While pastry chef Nora Bailey perfected the art of baking a cinnamon roll, she'd somehow wound up the last virgin in all of California. Now it was time for this old-fashioned girl to become an ex-virgin. Only, just as she was about to embark on her brand-new plan, bachelor cowboy Mike Fallon decided to step in and do a bit of rescuing. Too bad the only female this drop-dead gorgeous single dad would let into his heart was his five-year-old daughter! At least he agreed to help Nora find Mr. Right, a deal she was going to make him regret--especially since her sights were suddenly set on him....
About the Author
Read an Excerpt
Kiss Me, Cowboy!
By Maureen Child
Harlequin Enterprises Ltd.Copyright © 2003 Maureen Child
All right reserved.
Chapter OneBeing a virgin wasn't all it was cracked up to be.
But then, Nora Bailey was about to change all that, wasn't she? The question was, just who could she find to help her get rid of her chastity belt? Pickin's were slim, as they say.
Staring out the gleaming front window of her bakery, Nora watched the citizens of Tesoro, California, enjoying a beautiful spring morning. With a calculating eye, she studied only the men walking along the crowded, narrow main street.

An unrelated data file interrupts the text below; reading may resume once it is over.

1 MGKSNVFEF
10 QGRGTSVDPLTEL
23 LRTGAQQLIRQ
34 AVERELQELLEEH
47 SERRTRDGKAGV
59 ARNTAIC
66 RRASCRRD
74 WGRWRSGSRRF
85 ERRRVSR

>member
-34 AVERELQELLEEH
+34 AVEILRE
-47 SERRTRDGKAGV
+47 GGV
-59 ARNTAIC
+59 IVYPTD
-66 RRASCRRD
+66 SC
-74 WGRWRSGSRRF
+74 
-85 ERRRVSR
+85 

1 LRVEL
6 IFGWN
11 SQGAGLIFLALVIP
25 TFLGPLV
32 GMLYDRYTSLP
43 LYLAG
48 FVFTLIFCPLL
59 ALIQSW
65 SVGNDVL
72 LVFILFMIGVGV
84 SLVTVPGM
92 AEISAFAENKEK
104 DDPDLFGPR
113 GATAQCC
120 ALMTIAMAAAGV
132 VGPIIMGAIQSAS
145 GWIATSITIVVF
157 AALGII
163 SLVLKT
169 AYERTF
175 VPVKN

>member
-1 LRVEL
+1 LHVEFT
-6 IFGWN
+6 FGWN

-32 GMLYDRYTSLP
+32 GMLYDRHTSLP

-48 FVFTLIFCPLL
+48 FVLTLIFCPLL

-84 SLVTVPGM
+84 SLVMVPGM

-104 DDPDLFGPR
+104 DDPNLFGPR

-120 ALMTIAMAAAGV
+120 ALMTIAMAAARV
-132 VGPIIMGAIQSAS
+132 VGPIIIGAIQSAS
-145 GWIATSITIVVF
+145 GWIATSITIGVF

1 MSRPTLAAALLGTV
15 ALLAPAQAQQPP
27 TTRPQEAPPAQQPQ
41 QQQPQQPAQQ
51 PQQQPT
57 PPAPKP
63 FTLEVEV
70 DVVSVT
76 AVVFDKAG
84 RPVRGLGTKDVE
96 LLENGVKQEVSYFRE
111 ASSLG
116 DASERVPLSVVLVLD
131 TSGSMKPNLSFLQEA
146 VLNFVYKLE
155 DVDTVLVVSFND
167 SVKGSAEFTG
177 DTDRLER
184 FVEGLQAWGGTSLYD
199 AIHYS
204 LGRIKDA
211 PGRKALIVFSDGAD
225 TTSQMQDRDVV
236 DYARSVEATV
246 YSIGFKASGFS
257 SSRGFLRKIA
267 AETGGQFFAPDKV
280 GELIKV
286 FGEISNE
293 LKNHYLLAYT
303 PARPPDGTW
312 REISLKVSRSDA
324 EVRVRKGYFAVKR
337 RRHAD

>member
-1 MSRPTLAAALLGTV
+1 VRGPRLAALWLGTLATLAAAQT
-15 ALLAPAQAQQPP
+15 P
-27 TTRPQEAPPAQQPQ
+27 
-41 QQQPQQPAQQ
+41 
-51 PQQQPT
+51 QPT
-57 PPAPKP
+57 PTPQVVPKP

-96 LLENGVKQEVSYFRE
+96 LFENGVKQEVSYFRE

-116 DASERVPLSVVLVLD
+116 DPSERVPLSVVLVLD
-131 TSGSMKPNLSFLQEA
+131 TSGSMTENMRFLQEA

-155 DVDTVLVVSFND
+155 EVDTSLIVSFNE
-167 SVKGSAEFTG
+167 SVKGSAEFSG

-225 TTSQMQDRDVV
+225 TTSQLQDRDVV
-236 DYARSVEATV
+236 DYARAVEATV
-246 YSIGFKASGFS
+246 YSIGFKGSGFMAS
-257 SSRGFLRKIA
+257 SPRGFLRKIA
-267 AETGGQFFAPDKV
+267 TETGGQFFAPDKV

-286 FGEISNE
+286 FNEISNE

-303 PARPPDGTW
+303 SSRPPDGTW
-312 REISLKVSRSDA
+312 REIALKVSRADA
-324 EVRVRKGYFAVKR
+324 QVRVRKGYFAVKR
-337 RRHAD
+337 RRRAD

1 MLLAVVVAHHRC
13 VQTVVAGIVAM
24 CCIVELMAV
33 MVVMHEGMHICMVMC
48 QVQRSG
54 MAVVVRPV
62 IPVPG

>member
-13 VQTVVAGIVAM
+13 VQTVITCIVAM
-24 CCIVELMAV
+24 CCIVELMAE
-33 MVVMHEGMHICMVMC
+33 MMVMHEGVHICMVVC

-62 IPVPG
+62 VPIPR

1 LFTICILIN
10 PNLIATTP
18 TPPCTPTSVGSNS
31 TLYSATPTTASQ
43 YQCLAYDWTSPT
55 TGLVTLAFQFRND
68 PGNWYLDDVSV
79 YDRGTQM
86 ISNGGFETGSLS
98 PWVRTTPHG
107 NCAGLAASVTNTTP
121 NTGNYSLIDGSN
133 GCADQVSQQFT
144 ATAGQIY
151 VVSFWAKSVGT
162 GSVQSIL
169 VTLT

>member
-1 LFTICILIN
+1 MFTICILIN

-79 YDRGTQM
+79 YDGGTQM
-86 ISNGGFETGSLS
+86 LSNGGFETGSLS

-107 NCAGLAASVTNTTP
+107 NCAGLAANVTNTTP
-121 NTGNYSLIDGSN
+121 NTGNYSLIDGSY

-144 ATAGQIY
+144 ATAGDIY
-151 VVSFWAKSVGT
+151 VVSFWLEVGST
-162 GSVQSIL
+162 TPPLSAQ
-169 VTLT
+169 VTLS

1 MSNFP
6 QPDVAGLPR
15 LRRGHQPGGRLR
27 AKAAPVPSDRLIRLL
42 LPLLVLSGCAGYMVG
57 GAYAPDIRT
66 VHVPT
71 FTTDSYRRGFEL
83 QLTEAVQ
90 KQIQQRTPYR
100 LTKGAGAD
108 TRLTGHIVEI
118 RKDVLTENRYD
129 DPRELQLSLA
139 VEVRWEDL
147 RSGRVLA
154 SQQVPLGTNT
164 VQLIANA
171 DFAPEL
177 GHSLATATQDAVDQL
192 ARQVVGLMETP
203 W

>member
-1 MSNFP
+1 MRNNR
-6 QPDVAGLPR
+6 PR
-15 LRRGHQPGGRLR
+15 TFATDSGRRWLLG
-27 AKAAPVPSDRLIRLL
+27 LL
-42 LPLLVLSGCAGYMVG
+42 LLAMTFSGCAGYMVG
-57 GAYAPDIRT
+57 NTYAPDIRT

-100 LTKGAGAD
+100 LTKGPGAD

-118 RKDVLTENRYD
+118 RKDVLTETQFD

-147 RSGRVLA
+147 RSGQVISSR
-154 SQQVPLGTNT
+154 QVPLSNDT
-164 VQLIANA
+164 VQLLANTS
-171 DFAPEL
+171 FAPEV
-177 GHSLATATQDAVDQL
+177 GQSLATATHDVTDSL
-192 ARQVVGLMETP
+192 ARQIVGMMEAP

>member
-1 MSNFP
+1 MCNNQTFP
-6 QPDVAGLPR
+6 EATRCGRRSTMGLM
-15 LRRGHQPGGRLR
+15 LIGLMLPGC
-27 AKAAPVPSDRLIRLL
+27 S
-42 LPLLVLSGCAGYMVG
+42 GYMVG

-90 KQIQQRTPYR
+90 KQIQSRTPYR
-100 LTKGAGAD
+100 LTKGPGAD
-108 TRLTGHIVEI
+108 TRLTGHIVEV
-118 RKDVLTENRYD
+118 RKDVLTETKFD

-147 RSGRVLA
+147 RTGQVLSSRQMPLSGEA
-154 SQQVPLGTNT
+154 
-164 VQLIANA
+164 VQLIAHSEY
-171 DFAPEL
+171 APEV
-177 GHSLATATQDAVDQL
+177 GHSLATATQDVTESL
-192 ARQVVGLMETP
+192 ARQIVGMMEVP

First, she spotted Dewy Fontaine, ninety if he was a day, heading into the pharmacy across the street. He stopped to say hello to Dixon Hill, father of six, working on his third wife. Nora shuddered.
Trevor Church raced by on his skateboard. Cute, but eighteen, for pity's sake. The kid popped a wheelie as he slipped around the corner and disappeared.
Harrison DeLong, sixty and just a little too spry, stopped to shake hands and kiss babies. Running for mayor ... again, and who trusts politicians?
Mike Fallon. Nora sighed. Nope. Her gaze lingered on him for a moment or two as he strolled down the street toward the ice-cream parlor. Tall, he wore faded denims and a short-sleeved, dark red shirt. His boots were scuffed, his dark hair was ruffled in the breeze, and Nora knew, without even being able to see them, that his green eyes would be shuttered. Wary. Heck, the only female Mike trusted was his five-year-old daughter, Emily. Just then, the little girl raced up to her father and grabbed his hand with both of hers. Mike glanced down and gave his pretty daughter one of his rare yet breathtaking smiles.